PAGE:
Camping & Bungalows Vall de Laguar
Sant Antoni, nr.24 - 03791 - La Vall de Laguar, Campell - Alicante ESPAÑA
Think Costa Blanca and images of Benidorm, packed pools, 'fun bars' and and tourist-infested promenades spring to mind. But the Marina Alta, the northernmost stretch of Spain's much-holidayed south-east coast, is another world entirely. Though part of Alicante (and, more broadly speaking, the autonomous community of Valencia), this lush, mountainous region remains remarkably unspoilt. High in these hills that the wild boar call home lies the Vall de Laguar, a breathtaking valley dubbed 'the pearl of Valencia'. Rising over 800 metres above sea level in parts, the views from this region are pretty spectacular, with unparalleled vistas stretching as far as the azure waters of the Med. And from the pitches at the suitably sky-scraping Càmping & Bungalows Vall de Laguar, you can really meditate on the stunning scene before you.
Nestled in the village of Campell (which along with Felix and Benimaurell comprise the three villages of La Vall), this refreshingly low-key campsite is one of the region's true hidden gems. There's space for 65 pitches but it never feels crowded, thanks in large part to its ingenious terrace design. A nod to the ancient Mediterranean farming tradition, the dry stone terraces blend seamlessly into the surrounding landscape.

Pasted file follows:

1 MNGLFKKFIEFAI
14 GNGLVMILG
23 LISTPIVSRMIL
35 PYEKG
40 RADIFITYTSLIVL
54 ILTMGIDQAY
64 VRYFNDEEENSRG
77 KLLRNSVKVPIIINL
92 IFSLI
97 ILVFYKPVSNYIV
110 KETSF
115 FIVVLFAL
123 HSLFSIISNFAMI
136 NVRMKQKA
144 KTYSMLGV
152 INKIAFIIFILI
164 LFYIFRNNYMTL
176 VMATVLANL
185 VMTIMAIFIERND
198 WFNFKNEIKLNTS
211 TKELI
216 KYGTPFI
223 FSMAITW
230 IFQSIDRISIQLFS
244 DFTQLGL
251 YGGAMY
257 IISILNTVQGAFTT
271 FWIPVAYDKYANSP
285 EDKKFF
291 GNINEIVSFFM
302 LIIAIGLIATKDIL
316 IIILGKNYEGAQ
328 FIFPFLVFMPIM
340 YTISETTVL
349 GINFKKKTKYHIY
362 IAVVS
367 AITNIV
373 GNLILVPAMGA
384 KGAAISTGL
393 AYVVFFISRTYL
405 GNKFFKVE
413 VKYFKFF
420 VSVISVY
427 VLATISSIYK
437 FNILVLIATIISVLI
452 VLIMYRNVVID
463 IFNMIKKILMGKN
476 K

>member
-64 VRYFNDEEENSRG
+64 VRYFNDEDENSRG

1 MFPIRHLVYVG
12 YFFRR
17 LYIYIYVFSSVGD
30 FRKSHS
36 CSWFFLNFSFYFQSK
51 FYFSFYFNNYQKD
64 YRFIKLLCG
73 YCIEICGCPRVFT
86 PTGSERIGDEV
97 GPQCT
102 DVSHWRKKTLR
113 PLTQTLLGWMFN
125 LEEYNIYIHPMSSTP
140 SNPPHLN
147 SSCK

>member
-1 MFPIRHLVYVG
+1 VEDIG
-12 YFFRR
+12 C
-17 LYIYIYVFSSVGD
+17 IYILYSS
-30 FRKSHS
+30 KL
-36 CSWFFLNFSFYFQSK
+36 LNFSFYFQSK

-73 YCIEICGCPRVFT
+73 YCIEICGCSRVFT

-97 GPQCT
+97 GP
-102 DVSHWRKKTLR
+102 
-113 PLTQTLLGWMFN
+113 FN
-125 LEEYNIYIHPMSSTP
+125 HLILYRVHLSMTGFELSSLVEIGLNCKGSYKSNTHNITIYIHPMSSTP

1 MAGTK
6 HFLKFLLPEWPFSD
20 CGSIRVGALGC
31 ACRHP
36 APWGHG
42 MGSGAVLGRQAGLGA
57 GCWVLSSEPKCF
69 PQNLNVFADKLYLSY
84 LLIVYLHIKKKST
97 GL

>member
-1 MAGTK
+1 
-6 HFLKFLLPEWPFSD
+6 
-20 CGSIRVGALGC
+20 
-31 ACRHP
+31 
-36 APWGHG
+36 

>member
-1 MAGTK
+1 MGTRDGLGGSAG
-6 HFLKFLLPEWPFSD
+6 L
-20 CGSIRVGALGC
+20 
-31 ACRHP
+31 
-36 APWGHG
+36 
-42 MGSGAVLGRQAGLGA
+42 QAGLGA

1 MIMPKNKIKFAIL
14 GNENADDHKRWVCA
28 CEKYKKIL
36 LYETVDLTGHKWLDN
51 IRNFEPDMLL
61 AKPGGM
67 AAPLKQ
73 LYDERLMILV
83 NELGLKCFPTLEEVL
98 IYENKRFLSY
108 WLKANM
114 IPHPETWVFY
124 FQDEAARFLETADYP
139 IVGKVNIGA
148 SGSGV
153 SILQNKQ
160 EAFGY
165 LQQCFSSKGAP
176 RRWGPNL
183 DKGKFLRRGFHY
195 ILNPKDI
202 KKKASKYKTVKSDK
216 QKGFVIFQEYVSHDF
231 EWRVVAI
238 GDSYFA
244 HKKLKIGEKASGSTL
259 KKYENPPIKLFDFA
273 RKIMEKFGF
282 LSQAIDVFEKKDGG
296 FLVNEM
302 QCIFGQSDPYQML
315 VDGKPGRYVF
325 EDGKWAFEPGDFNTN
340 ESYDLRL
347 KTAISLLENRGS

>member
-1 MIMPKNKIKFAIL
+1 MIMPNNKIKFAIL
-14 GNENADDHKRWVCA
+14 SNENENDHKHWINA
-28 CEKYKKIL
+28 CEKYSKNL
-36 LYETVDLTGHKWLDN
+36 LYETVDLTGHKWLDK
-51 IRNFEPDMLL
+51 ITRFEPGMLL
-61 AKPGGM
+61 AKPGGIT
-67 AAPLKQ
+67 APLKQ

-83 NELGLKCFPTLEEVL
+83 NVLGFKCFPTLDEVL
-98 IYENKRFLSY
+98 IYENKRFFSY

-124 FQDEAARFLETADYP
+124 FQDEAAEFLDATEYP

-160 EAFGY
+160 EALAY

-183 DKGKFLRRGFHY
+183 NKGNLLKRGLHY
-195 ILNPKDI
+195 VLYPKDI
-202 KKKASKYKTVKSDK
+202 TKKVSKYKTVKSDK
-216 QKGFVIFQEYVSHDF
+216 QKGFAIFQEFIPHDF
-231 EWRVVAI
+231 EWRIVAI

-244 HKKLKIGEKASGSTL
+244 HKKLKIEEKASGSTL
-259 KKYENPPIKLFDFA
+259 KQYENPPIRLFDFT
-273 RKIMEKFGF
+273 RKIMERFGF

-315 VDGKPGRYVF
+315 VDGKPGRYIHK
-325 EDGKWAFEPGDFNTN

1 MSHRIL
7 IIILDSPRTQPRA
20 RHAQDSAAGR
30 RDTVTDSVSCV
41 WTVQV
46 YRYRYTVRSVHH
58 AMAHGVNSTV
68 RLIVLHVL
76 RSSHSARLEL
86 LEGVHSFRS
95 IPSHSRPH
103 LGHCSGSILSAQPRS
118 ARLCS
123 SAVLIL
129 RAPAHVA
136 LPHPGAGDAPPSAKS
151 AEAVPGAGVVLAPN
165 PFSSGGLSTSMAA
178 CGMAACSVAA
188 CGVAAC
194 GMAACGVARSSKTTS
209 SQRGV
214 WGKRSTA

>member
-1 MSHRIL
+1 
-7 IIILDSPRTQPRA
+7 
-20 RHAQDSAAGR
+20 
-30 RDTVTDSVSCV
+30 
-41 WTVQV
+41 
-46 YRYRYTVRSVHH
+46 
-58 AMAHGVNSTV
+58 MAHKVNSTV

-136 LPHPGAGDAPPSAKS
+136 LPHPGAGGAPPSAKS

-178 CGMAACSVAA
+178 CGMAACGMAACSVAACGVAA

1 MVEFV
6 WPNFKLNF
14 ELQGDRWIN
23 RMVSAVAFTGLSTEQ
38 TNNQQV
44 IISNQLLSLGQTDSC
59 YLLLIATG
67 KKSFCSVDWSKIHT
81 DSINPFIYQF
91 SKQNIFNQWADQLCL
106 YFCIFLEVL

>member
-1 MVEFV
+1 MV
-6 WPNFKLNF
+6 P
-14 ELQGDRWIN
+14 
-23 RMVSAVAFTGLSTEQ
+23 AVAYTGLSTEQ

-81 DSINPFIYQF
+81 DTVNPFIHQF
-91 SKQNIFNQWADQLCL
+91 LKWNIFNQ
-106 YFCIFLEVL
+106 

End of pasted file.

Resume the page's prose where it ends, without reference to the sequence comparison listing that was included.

It's family-run and family-friendly, though without the need for 'animations' and other day-glo distractions for the kids. Unless of course you count the pristine open-air swimming pool – a refreshing godsend under the cloudless summer skies. The cute little onsite cafeteria/bar, 'La Bruixa de Laguar' (named after the village's legendary witch), serves lovely local treats while when the spacious terrace hosts cinema night in summer evenings.
It'll come as no surprise that the Vall de Laguar is known as the 'trekking capital' of Valencia, blessed as it is with some stunningly steep natural eye candy. From the Barranco del Infierno ('Hell Canyon') to the prehistoric cave paintings of Pla de Petracos – a UNESCO World Heritage Site – there's no shortage of sites to explore and you'll inevitably cross paths with more than a few determined pilgrims following in the footsteps of the marauding Moors. Your hosts will kindly provide maps and other tourist information to make sure you don't get stranded on the slopes.
The historic coastal city of Dénia is also but a short drive away. Its golden sands, traditional white, red-tiled houses, and vibrant Montgó Nature Reserve makes this a great place to spend the day, safe in the knowledge that you can beat the heat with a hasty retreat to your campsite in the hills.